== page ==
As I’ve mentioned before, I’ve been feeding a homemade raw meat diet to my dogs for more than four years now. There are many benefits to feeding raw, and I don’t think I will ever go back to feeding kibble unless there are extenuating circumstances. One of the main things people worry about when feeding raw is the cost. It was definitely something that deterred me when we got Zara as a puppy. So how much does raw feeding cost?
Per Pound Cost is Typically $2 to $3 for Meat
When buying meat for the dogs, I try to stick to cuts that are $2 to $3 per pound. This is generally doable for cuts like chicken legs, chicken breast, pork tenderloin, pork butt, and some of the “off” cuts like liver, feet, gizzards, etc. Ideally, I like to be closer to $2 per pound, but that’s not always possible. Beef is rarely less than $3 a pound. However, I can sometimes find chicken or pork for $1 to $1.50 per pound, so it balances out. I will occasionally spend more to increase the variety in my dogs’ diets.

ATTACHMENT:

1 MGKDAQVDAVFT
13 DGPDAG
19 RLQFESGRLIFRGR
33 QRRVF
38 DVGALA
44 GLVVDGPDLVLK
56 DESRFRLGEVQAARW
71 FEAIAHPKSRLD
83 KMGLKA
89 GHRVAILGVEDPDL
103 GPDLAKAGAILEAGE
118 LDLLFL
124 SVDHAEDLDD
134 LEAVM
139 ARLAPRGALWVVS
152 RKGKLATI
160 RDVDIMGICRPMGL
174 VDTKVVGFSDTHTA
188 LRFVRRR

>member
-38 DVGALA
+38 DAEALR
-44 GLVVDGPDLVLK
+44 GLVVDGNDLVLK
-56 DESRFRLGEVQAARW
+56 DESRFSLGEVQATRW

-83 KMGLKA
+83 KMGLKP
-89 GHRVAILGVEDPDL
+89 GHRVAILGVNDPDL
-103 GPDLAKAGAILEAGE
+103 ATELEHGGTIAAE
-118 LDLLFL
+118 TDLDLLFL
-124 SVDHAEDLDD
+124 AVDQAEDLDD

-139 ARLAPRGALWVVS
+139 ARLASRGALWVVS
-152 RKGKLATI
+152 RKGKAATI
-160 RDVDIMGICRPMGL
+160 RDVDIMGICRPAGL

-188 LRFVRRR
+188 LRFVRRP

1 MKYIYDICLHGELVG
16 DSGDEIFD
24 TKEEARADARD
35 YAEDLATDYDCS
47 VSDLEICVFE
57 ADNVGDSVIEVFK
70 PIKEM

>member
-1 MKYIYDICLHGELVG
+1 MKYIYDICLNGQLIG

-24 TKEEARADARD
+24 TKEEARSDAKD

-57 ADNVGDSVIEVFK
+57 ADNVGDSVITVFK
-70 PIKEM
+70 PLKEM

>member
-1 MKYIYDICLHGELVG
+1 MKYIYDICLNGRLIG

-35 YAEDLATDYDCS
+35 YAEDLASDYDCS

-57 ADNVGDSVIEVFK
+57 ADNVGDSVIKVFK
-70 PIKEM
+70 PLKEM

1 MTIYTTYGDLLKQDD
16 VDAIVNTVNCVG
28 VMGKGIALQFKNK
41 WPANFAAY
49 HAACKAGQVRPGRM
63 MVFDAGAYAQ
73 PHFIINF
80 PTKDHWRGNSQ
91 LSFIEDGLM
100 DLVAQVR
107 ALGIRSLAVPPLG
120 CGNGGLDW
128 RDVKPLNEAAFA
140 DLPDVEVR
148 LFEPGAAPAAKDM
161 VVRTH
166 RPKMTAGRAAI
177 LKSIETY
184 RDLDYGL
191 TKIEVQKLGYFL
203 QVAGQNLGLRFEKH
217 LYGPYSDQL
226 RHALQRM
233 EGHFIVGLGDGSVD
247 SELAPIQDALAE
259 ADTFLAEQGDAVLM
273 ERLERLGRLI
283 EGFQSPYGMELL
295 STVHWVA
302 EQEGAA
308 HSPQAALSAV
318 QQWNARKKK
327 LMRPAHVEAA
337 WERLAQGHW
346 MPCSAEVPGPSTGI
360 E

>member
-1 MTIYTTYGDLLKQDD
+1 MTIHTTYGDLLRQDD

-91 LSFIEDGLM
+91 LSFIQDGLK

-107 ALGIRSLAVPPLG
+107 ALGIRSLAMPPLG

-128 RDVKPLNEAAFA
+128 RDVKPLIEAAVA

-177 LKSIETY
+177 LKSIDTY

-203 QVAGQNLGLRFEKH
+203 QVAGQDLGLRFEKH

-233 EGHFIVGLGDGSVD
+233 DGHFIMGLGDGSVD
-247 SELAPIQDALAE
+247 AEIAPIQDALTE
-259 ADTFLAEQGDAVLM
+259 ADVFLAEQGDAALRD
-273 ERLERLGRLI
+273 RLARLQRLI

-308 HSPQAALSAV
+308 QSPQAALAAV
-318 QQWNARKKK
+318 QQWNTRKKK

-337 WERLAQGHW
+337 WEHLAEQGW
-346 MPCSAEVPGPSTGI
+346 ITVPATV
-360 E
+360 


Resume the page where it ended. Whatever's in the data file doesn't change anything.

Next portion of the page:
If you feed a premade raw diet, your cost per pound will be higher. At a minimum, premades are about $4 per pound. They can certainly be more.
My dog’s food bowls rarely look pretty. This meal includes chicken feet, beef tripe, bison liver, bison muscle meat, and beef lung.
Cost Depends on Dog Size and Activity Level
Zara, my seven-year-old vizsla, weighs 47 pounds and eats between 1.25 and 1.75 lbs of meat per day. Typically, adult dogs will eat 2–3% of their body weight per day on a raw diet. For Zara, this should be between .94 lbs and 1.41 lbs per day. You can see that she is sometimes over that. For several years, she ate 2 lbs per day, which is 4.25% of her body weight. She’s a very active dog, so this makes sense. A less active dog will eat less and therefore, the food will cost less. Likewise, a 15 pound dog is going to eat a lot less than an 80 pound dog.
Colombo currently weighs 100 pounds and eats between 1.75 and 2 lbs per day. That is 1.75% to 2% of his body weight. At three and a half, he’s full grown and not super active.
Colombo waits for his dinner of chicken feet, cow ear, beef tripe, bison tripe, and chicken hearts.
Supplements and Other Foods